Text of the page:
BASIC METALWORKING VOCABULARY

METALWORKING FLUIDS

Soluble Oils

Oil Content: 70-90%, plus other additives
Cleanliness: Tend to leave heavier oil residues on the machine tools (interior & exterior), work areas can be more dirty
Carry Off: Tend to have more carry off with the chips, consumption can be higher than other coolant products.
Lubricity: Depending on the formulation, they may have a very high amount of lubricity, capable or working on any metal.
Rust Protection: Usually good.
Bio-stability: Good
Foam: Depending on the formulation, they can be foamy, especially in RO and DI water.
Appearance When Diluted: Milk (may be dyed a color)
For Use In: Heavy Duty/Severe Applications

High Oil Micro Emulsions

Oil Content: 25-50%, plus other additives
Cleanliness: Tend to be very clean, depending on the formulation. These products bridge the gap between soluble oil lubricity and synthetic coolant cleanliness.
Carry Off: Tend to have far less carry off with the chips. Consumption rates can be 20-50% less than some soluble oils.
Lubricity: Depending on the formulation, they may have a very high amount of lubricity, capable or working on any metal.
Rust Protection: Usually very good.
Bio-stability: Good to Excellent
Foam: Depending on the formulation, they can be very low foaming, even in high pressure systems and in RO and DI water.
Appearance When Diluted: Milk (may be dyed a color)
For Use In: Heavy Duty/ Severe Applications

Semi-Synthetics

Oil Content: 5-20%, plus other additives
Cleanliness: Tend to be very clean, depending on the formulation.
Carry Off: Tend to have far less carry off with the chips. Consumption rates can be 20-50% less than some soluble oils.
Lubricity: Depending on the formulation, they may have a moderate to high amount of lubricity, capable or working on almost any metal.
Rust Protection: Usually good to excellent.
Bio-stability: very good to excellent
Foam: Depending on the formulation, they can be low foaming, even in high pressure systems and in RO and DI water.
Appearance When Diluted: Clear or Milky (may be dyed a color)
For Use In: Light Duty to Moderately Severe Applications

Synthetics

Oil Content: Usually 0%, other additives present
Cleanliness: Tend to leave almost no residue.
Carry Off: Tend to have very little carry off with chips.
Lubricity: Depending on the formulation, they may have a fairly high amount of lubricity, capable or working on most metals.
Rust Protection: Usually excellent.
Bio-stability: Excellent
Foam: Depending on the formulation, they tend to be extremely low foaming. This makes them preferable in some grinding applications.
Appearance When Diluted: Like Water (may be dyed a color)
For Use In: Light Duty to some More Severe Applications

METALS

Ferrous Metals

This family of metals includes cast iron, carbon steels, tools steels, and stainless steels. The important issues to keep in mind with this group of metals (especially cast iron and carbon steels) are rust and cleanliness. The right coolant choice for the application will greatly enhance the metal removal/ forming application.

Non-Ferrous Metals

This family of metals is often referred to as yellow metals. Includes copper, brass, bronze, aluminum, and many of the alloys associated with these metals. Important issue to keep in mind with these materials is staining. Certain lubricity additives, especially sulfur, can severely stain or pit these metals. Testing prior to production is an important step.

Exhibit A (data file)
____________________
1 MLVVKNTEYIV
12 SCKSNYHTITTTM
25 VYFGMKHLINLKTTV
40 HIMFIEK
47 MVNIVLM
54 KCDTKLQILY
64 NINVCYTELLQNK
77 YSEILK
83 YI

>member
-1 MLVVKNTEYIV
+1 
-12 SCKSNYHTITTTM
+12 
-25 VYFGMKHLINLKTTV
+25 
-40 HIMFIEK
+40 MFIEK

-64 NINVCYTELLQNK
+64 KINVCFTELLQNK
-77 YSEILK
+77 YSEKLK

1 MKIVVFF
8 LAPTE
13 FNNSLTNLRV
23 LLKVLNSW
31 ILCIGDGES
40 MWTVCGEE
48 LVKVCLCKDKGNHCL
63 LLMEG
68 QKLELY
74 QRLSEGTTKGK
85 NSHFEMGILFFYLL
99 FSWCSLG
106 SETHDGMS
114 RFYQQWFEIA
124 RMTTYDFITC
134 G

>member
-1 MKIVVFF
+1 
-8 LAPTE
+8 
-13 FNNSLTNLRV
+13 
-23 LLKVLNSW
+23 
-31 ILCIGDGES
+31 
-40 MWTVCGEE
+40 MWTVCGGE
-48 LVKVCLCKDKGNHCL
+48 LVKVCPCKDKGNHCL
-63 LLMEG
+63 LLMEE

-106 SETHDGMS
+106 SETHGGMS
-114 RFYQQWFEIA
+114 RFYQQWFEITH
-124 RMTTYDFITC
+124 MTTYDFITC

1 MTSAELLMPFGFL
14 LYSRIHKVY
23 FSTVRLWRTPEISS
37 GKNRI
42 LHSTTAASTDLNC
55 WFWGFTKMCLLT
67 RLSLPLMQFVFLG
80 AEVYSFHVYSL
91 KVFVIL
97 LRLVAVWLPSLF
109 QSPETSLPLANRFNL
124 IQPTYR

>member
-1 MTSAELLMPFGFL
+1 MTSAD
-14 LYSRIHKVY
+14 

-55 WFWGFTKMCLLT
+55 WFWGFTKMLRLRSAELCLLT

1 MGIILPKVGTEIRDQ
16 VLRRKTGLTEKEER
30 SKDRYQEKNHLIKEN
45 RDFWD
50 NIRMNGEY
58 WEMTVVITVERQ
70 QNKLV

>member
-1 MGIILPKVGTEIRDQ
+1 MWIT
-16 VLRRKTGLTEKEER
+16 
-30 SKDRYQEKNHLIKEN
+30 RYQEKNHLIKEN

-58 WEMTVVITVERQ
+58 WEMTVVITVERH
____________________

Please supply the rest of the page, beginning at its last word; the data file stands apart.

Carbide

This segment of metallurgy is important because many of the machine tooling is made from carbide, or is carbide coated. During the manufacture and re-sharpening of this tooling, improper coolant selection will lead to cobalt leaching. Cobalt is the “chocolate chip” in a chocolate chip cookie. If you remove it, the tool will crumble and tool life will suffer dramatically. The most important issue to keep in mind are the severe health effects associated with workers exposed to free cobalt in a coolant system. Proper coolant selection is a MUST!

WATER SOURCES

RO Water (Reverse Osmosis)

This process removes almost all of the hard water ions and minerals (almost 100% pure). It is considered to be the “best” of the water sources. It is preferred when mixing certain chiller fluids. Tends to be overkill for most coolant applications and a lot more expensive than DI water to make. Can cause excessive foam for some coolant formulations.

DI Water (De-ionized Water)

Cationic and Anionic tanks are utilized to remove almost all of the hard water ions and minerals (about 90-95% pure). It is considered to be the best source of water for coolants as it is relatively inexpensive to use. The coolant/ tool life/ rust protection is greatly enhanced as the coolant additives no longer have to fight with the hard water ions and minerals. Can cause excessive foam for some coolant formulations.

Tap/City Water

Can very in hardness depending on the city and the location geographically. Samples have to be taken prior to testing a coolant. This can have a direct impact on the type of coolant to be chosen. Sometimes the water can be of sufficient quality as to forgo a RO or DI water system.

Well Water

Often the worst water of choice for metalworking fluids. This water tends to contain excessive amounts of hard water ions and dissolved minerals. The rust protection, lubricity, and bio-stability of the diluted metalworking fluid can suffer.

CGF Techical Sheets

Technical sheets are available for the full line of CGF products.

Click here to request technical sheet(s).